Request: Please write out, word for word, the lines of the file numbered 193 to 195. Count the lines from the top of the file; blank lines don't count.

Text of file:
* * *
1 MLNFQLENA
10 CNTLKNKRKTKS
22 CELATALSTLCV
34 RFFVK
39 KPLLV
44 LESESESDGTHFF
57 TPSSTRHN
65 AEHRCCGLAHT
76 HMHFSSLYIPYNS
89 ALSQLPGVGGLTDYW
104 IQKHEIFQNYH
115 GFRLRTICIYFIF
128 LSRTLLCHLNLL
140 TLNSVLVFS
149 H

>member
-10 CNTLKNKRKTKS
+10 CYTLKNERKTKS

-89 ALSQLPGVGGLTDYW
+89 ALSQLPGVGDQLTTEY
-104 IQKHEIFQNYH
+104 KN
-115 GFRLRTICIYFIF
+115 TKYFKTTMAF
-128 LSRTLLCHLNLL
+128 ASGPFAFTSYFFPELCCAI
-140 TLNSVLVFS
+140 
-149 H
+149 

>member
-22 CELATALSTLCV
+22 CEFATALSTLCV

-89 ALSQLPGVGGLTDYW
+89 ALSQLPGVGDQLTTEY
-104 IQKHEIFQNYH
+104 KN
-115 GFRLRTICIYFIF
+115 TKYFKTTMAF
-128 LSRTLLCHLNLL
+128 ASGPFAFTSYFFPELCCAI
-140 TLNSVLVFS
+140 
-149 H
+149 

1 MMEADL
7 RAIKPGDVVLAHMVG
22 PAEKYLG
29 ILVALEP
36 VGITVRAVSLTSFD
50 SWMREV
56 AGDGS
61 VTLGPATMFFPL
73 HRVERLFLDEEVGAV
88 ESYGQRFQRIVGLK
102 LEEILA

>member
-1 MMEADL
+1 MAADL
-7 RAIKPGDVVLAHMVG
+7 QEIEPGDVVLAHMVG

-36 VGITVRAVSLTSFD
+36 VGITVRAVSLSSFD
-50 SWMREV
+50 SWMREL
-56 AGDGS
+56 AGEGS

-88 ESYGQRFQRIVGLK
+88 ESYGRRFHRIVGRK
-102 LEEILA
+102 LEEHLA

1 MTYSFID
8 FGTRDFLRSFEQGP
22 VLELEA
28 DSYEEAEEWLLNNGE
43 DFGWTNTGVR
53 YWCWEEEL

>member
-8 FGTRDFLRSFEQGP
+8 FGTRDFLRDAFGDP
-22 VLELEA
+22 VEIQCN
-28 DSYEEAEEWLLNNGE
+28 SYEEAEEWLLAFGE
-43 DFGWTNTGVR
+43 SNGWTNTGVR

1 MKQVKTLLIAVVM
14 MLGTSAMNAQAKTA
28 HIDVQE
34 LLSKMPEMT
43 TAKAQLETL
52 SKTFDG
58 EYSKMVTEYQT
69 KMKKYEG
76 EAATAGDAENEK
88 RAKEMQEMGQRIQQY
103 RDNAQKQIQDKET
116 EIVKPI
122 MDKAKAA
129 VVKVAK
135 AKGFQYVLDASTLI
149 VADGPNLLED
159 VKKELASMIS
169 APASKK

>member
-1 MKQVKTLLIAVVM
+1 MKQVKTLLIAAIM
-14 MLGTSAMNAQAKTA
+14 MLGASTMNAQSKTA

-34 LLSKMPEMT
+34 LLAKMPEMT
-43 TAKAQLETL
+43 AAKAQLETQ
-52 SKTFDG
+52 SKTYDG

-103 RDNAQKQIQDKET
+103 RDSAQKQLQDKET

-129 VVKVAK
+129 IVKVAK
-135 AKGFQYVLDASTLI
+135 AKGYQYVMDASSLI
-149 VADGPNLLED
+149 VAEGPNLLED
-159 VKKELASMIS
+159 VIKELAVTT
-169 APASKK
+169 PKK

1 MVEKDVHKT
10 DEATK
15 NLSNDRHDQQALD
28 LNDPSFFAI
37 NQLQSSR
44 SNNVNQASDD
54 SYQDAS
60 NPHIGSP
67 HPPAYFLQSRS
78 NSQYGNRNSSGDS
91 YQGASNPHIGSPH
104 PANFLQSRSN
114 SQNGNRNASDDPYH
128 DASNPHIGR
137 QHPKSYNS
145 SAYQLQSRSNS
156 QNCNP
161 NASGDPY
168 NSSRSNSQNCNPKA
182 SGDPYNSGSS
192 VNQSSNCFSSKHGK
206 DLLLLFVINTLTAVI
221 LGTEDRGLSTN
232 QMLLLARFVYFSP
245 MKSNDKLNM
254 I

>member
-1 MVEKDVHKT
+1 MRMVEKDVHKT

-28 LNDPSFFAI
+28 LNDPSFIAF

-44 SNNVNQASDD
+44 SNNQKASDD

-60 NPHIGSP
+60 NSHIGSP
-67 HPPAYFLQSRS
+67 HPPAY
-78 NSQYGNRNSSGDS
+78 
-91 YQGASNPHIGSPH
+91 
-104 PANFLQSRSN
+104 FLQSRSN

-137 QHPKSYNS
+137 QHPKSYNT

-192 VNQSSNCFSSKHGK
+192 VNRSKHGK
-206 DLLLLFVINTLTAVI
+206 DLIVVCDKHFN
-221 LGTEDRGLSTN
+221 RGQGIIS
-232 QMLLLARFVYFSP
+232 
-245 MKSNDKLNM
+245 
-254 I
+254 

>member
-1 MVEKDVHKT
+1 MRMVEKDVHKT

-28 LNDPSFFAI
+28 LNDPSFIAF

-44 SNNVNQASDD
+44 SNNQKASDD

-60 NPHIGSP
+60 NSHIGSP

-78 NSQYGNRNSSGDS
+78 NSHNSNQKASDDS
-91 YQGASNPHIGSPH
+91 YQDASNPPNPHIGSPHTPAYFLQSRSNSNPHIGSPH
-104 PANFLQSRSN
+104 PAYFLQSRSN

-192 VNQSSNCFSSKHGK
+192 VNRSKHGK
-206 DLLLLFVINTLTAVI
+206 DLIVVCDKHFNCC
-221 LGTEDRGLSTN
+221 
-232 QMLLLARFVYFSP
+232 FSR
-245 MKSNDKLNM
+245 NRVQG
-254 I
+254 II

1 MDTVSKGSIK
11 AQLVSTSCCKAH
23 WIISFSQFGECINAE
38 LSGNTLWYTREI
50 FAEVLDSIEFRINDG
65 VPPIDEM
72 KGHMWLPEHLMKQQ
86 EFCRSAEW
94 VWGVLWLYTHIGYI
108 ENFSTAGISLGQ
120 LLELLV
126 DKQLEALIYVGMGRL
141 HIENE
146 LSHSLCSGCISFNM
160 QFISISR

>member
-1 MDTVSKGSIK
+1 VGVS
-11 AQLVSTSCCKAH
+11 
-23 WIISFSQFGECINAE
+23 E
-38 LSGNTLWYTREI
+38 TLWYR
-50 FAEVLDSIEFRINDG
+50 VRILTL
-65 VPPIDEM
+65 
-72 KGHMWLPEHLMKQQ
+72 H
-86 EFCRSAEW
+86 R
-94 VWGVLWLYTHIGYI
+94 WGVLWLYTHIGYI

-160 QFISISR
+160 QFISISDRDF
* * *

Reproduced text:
+60 NSHIGSP

-78 NSQYGNRNSSGDS
+78 NSHNSNQKASDDS